A former auxiliary in the capital long seen as the de facto choice for the post, the 63 year-old prelate would succeed Cardinal Cormac Murphy-O'Connor -- the first holder of the job to retire since the hierarchy was re-established in Britain in 1850.
From The Times:
Archbishop Nichols, 63, an orthodox bishop who has become more conservative over the past few years, will succeed Cardinal Cormac Murphy-O’Connor as Archbishop of Westminster soon after Easter....and more from the Telegraph and Guardian.
He was chosen personally by Pope Benedict XVI after he returned from his recent trip to Africa when the Congregation for Bishops failed to agree on a successor to the Cardinal, who will be the first Archbishop of Westminster not to die in office.
Archbishop Nichols will not be made a cardinal for several years because Cardinal Murphy-O’Connor, 77, will retain that role, and the right until his 80th birthday to elect a new Pope.
The succession was so fraught, with intensive lobbying for different candidates, that the terna — or list of names — was sent back after the first one failed to pass muster. Archbishop Nichols’s name was the only one on both lists.
He has been criticised for his alleged ambition, but his staff have always insisted that he is “ambitious only for God”. One point always made of him is that he is a “thoroughly nice man”. He is unafraid to be outspoken: in 2006, as chairman of the Catholic Education Service, he provoked deep anger among ministers when he forced the Education Secretary to back down over proposals to require faith schools to accept more pupils from non-faith backgrounds.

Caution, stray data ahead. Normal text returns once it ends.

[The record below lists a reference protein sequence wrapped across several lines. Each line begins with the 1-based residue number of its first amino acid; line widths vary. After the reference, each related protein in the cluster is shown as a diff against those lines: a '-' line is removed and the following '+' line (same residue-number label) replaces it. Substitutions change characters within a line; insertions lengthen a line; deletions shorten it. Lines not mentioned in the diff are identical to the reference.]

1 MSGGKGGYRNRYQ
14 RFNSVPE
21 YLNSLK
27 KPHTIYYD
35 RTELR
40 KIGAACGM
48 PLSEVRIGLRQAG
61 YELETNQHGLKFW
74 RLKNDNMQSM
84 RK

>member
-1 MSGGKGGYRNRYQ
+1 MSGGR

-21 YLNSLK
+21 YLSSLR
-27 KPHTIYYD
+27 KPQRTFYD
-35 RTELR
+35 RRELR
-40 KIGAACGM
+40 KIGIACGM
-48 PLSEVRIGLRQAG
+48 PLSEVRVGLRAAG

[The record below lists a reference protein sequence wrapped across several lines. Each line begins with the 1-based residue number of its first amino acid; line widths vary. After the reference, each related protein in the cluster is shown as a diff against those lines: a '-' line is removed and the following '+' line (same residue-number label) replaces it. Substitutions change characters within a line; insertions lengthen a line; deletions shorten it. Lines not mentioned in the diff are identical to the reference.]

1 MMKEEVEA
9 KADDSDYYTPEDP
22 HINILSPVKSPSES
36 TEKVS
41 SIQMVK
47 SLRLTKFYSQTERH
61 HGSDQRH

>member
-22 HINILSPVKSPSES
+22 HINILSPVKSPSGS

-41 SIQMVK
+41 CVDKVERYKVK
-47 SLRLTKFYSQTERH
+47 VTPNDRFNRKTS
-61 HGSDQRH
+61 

His equally hard-fought battle to prevent gay couples adopting children was not successful, but made a good impression in Rome and won him the respect of the 4.2 million Catholics in England and Wales, of whom he is now expected to become the spiritual leader....
Some thought that Archbishop Nichols might not be considered the best choice by Rome because he was closely identified with the more liberal oversight of Cardinal Hume. He was tipped as a successor to Cardinal Hume and was known to be disappointed that he did not get the job in 2000. But since moving to Birmingham he has won the respect of priests and congregations.
He is thought to have won the Pope’s favour with his support for the canonisation of Cardinal John Henry Newman, of whose work Benedict XVI has made a lifelong study.
Archbishop Nichols has good relations with other faiths and is photogenic and comfortable working with the media. When doing the commentary for the BBC’s coverage of the funeral of John Paul II, he was asked by Huw Edwards to describe what was happening at a key moment. “No, Huw. This is an important part of the Mass — we will be quiet,” he said.
According to the first leaks, an 11am (local) presser is expected to take place at Archbishop's House.
PHOTO: Fiona Hanson/PA